proteins that kick-start the destruction of damaged mouse eggs have been
discovered by scientists. The findings may go on to have applications in fertility
preservation for female cancer patients who receive aggressive treatment; both
radiotherapy and chemotherapy can cause temporary or permanent infertility.
study, published in the journal Molecular Cell, focused on primordial follicle
oocytes - essentially eggs in an immature form which will mature into all the
eggs a woman will produce in her lifetime.
eggs are exposed to radiation or certain chemicals, the resulting damage triggers
a process called apoptosis that causes the eggs to self destruct. This is how
the body removes potentially dangerous, abnormal cells, but it has unwanted consequences
for many women receiving cancer treatment as it can leave them infertile.
molecular drivers behind oocyte apoptosis are relatively poorly understood, but
in their study, Australian researchers discovered two proteins
that play a vital role in mice: PUMA and NOXA.
exposed to radiation, the healthy mice in the study lost all their eggs within 15
days. But when mice that had been genetically engineered not to produce PUMA were
exposed to the radiation, 15 percent of their eggs survived. Survival further
increased to over 50 percent in mice producing neither PUMA or NOXA.
Clare Scott, at the Walter and Eliza
Hall Institute of Medical Research in Victoria, Australia, the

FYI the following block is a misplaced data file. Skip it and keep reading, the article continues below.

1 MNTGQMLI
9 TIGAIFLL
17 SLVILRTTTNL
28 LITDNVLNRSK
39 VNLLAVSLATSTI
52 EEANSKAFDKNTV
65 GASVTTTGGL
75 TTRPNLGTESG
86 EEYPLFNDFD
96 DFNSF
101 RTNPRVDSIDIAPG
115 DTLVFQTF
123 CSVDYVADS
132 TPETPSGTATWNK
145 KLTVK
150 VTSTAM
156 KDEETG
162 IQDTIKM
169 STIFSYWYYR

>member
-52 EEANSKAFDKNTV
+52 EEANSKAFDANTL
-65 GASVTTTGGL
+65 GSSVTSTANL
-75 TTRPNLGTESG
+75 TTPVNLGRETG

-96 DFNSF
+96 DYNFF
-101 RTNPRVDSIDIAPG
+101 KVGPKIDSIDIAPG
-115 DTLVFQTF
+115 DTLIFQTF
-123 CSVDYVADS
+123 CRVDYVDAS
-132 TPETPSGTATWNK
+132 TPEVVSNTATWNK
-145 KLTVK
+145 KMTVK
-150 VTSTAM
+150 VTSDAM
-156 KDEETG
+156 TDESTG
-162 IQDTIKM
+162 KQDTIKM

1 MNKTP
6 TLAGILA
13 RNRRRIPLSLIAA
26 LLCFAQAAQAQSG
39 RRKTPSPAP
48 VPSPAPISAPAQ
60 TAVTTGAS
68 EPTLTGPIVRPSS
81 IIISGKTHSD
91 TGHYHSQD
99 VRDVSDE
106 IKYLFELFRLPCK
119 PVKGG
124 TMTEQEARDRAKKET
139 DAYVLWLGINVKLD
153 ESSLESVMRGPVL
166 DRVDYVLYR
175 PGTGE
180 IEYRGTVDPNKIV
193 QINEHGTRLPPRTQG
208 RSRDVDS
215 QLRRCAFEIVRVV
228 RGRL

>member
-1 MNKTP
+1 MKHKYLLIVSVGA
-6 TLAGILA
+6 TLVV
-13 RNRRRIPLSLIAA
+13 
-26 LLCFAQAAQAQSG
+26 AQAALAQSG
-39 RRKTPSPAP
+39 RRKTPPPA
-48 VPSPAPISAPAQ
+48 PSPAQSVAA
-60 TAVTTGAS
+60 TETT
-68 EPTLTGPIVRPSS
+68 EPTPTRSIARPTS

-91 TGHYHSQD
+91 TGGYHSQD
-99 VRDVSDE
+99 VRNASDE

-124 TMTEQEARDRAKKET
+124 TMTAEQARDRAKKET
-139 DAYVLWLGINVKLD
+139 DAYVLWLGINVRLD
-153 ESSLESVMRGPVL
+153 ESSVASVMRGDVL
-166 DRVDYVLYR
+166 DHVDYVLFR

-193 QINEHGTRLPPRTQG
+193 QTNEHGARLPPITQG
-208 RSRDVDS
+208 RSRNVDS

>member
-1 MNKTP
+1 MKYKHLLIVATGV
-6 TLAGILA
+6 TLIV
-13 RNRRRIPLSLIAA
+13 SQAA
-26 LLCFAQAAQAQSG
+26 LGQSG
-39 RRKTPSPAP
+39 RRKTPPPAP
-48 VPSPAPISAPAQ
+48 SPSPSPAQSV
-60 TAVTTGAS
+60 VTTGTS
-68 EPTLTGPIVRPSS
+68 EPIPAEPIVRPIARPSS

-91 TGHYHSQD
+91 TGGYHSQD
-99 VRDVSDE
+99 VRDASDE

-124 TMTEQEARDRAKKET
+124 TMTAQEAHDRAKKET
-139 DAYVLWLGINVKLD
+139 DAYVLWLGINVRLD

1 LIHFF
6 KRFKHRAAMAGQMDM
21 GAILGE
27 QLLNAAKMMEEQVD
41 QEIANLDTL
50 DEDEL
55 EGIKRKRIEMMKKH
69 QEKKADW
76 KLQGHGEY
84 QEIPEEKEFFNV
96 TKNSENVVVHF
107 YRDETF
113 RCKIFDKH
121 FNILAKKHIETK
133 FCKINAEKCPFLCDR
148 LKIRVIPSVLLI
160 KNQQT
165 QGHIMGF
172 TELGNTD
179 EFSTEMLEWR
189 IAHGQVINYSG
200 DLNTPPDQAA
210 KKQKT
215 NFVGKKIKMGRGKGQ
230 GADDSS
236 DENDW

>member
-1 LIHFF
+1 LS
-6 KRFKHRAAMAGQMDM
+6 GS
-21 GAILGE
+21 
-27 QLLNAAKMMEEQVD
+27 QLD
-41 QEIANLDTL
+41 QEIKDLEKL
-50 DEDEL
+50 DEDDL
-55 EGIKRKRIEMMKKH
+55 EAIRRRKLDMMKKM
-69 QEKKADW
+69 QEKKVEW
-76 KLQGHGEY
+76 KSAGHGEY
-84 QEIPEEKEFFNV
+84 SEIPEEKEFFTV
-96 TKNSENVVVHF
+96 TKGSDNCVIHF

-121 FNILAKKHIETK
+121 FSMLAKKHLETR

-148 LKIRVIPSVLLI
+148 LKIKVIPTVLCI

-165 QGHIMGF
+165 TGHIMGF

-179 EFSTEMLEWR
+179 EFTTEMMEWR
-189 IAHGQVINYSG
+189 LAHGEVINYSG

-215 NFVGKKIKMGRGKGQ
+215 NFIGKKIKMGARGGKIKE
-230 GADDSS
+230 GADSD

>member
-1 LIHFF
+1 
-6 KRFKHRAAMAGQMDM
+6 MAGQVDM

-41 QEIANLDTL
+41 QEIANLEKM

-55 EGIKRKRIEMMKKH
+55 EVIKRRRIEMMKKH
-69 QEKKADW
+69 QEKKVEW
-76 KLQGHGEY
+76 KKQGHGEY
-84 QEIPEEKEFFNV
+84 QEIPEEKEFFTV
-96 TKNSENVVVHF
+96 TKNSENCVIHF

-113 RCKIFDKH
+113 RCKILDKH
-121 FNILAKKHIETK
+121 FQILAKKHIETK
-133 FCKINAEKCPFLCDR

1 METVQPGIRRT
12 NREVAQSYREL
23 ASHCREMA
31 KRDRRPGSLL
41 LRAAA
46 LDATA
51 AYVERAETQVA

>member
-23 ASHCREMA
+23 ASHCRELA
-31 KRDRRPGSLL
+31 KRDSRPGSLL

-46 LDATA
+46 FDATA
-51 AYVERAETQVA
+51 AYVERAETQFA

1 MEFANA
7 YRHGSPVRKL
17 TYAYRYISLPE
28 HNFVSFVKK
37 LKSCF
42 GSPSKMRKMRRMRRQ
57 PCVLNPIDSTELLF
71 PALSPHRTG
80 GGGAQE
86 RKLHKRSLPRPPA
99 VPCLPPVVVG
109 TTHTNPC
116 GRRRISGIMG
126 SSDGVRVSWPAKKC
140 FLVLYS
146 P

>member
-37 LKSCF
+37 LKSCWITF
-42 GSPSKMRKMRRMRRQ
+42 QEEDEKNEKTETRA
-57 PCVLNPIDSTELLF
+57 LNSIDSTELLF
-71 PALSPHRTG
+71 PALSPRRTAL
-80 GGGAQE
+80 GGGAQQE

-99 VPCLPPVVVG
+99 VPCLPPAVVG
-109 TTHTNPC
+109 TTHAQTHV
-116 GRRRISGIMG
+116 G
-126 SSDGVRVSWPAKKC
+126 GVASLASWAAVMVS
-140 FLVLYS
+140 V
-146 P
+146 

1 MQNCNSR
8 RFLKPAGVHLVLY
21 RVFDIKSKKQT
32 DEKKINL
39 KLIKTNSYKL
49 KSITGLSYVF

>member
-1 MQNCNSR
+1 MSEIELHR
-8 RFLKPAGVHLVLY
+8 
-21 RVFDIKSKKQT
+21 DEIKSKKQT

lead author of the study, told New Scientist: 'If you can prevent PUMA and NOXA
from killing them, the eggs have a chance to repair their own DNA'. The mice in the experiment went on to produce
healthy, fertile offspring.
PUMA and NOXA be as important in humans, there could be important clinical
applications. A drug which blocks the activity of PUMA could potentially be
used to prevent fertility loss in female cancer patients.
possible use would be to offset the negative effects of early menopause, such
as osteoporosis and heart disease, which are currently treated with hormone
know that the timing of menopause is influenced by how many egg cells a female
has', said Professor Jock Findlay,
head of the Female Reproductive Biology Group at Prince Henry's Institute, in
Melbourne, who was also involved in the study. 'Interventions
that slow the loss of egg cells from the ovaries could delay premature
menopause, prolonging female fertility'.
as any drugs that effectively target PUMA or NOXA are yet to be developed such treatments
would likely be decades away.